How do you define a family? A collection of individuals who happen to be related by blood? Or something more than that? Perhaps everyone has a different answer to that question just as there may be many different answers to the question: what is a family's history?
For many people who begin to look at their family, pure genealogy is the only interest: who gave birth to whom, whom did they marry, when and how did they die? For anyone interested in family medical history, tracing the diseases that killed or disabled its members is the only real interest. The bloodline - or the gene line - is the only thing to investigate. For them 'family' means biological relationship and nothing else.
Others look outward, they deal more inclusively with the family, recognizing the importance to family history of all sorts of circumstances e.g. occupations, education and dwelling places; as well as all sorts of individuals e.g. aunts, uncles, cousins, adoptions both inward and outward, in-laws and colleagues.
In this family we have a woman who died still regretting the decision that was made to have her child, illegitimate at a time when this was not acceptable, adopted out. Earlier, we have the decimation of a family by disease. A promising young family man cut down at only twenty one, leaving a baby son. Luckily, the son survived, or many of the family who might be reading these words, would never have lived to know his name.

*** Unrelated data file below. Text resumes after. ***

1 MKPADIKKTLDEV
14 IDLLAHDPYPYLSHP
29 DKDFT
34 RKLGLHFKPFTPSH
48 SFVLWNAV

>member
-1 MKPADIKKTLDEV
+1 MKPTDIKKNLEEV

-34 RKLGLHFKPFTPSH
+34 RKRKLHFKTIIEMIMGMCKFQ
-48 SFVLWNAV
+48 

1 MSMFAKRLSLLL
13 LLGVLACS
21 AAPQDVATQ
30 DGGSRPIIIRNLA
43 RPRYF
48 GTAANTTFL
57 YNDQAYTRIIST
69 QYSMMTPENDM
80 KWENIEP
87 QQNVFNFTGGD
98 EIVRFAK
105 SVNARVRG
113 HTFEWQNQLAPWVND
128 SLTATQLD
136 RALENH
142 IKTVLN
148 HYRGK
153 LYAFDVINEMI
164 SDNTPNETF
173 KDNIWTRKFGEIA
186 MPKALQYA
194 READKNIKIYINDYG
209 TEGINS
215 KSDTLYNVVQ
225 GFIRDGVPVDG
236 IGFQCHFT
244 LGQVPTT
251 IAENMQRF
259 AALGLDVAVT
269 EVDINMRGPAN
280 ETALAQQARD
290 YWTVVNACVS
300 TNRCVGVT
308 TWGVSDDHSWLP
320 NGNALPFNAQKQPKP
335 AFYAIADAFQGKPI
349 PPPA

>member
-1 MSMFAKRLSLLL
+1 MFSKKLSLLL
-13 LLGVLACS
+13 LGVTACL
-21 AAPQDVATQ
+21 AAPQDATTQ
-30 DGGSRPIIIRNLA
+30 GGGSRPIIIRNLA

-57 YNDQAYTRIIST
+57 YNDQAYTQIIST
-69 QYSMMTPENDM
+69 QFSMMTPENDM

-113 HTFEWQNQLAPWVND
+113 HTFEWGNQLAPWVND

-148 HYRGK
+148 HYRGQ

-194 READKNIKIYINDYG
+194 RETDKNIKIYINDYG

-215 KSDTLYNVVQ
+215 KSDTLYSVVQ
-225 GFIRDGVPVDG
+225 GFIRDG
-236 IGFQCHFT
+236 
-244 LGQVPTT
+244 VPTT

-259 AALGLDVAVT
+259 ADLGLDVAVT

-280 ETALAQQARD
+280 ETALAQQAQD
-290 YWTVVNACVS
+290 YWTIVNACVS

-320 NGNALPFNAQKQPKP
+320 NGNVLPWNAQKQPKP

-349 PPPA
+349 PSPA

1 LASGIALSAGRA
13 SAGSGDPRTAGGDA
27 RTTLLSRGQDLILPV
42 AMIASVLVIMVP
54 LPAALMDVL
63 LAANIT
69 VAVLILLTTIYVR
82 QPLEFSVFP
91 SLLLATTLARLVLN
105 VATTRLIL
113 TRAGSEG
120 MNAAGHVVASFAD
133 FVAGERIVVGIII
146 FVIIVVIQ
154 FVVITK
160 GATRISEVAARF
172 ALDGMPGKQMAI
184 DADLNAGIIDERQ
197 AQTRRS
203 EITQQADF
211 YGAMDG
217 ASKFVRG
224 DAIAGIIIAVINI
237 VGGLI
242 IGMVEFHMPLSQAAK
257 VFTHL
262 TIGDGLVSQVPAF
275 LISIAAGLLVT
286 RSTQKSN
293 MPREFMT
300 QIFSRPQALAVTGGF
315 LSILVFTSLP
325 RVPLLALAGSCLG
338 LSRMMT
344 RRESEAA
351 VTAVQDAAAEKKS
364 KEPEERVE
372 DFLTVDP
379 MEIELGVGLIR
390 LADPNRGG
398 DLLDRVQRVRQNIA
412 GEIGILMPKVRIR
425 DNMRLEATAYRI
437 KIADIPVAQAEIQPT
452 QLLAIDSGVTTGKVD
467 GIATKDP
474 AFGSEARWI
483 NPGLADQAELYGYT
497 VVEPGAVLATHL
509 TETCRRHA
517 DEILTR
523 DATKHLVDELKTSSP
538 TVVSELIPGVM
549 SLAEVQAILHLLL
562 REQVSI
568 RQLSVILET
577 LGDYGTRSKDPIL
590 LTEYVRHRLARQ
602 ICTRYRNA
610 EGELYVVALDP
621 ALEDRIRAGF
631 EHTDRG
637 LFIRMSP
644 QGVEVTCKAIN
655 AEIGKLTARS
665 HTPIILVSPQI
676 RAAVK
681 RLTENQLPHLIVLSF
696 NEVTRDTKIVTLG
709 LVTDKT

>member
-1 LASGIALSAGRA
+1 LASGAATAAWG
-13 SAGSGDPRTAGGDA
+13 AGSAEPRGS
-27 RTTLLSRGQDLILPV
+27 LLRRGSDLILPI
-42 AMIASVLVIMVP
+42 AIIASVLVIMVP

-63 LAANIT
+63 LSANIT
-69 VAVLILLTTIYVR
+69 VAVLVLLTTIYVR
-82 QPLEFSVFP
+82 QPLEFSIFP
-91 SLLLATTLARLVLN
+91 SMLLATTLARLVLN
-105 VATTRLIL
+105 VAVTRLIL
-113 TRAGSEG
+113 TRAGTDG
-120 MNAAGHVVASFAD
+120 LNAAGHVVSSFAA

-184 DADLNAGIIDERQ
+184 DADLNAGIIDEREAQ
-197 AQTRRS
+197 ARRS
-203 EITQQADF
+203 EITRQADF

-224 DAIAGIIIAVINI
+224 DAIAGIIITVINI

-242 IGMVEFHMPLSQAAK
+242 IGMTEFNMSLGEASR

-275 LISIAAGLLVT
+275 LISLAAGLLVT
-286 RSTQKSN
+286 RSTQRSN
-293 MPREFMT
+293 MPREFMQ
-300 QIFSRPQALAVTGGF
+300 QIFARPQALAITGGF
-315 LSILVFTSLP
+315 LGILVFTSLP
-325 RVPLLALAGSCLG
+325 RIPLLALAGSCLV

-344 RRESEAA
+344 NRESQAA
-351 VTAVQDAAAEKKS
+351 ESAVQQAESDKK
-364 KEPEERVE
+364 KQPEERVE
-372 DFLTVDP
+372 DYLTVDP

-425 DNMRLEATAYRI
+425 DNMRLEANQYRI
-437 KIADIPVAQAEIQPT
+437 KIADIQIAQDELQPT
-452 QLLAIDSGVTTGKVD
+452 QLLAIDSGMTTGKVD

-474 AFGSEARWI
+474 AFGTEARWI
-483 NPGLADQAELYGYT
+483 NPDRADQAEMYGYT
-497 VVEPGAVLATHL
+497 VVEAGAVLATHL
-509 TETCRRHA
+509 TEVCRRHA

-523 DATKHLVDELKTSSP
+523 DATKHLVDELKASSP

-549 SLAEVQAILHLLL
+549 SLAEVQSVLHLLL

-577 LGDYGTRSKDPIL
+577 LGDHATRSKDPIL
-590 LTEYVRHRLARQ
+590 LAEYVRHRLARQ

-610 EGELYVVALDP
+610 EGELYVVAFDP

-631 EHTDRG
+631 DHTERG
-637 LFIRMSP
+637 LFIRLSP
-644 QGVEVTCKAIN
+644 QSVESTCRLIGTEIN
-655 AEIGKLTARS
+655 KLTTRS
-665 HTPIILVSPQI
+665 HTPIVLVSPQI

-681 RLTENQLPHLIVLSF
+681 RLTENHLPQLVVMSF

Puzzles abound, why do people move around the country quite so much? At a time when travel was difficult and expensive, and there were jobs locally, what drives people to up sticks and move? Why did the son of a prosperous family near Consett, take off to South Shields and get a job on the railway, not even using his own trade? More importantly, why did he never visit or talk about the family he left behind?
How did a Yorkshire man marry a woman from Westmorland, have a family in Cumberland and yet end up in South Shields?
Interestingly, the Victorian (and before)'moral' code which included a supposedly strict 'no sex before marriage' policy was synchronous with marriage after marriage taking place a few, sometimes very, very few, months before the birth of the first child. Sometimes, of course, the marriage didn't take place until after a birth. Some would say that makes a lot of sense; in the days of 'marriage until death' it was a good idea to make sure that conception would be possible before tying two individuals together. If progeny is the stated aim of marriage, it seems eminently sensible to not rush it.
One thing that helps to make a family, and a family history, is the family mythology: the tales that are told at every wedding and funeral and family party; like the tale of the lost - or stolen - inheritance; the tale of the horse that died; the ghost that walked; the long lost cousin who went to Australia.
A little digging in the archives, some accurate arithmetic and the application of a little commonsense might mean that the myths are overturned. Perhaps the inheritance went the way of many others, on drink, or perhaps not. Maybe the ghost was a manifestation of grief, or the workings of an under-stimulated mind in an overworked body. Or not. And maybe the cousin who went to Australia and made good, never went anywhere but simply died - or maybe he was a war hero with an everlasting memorial.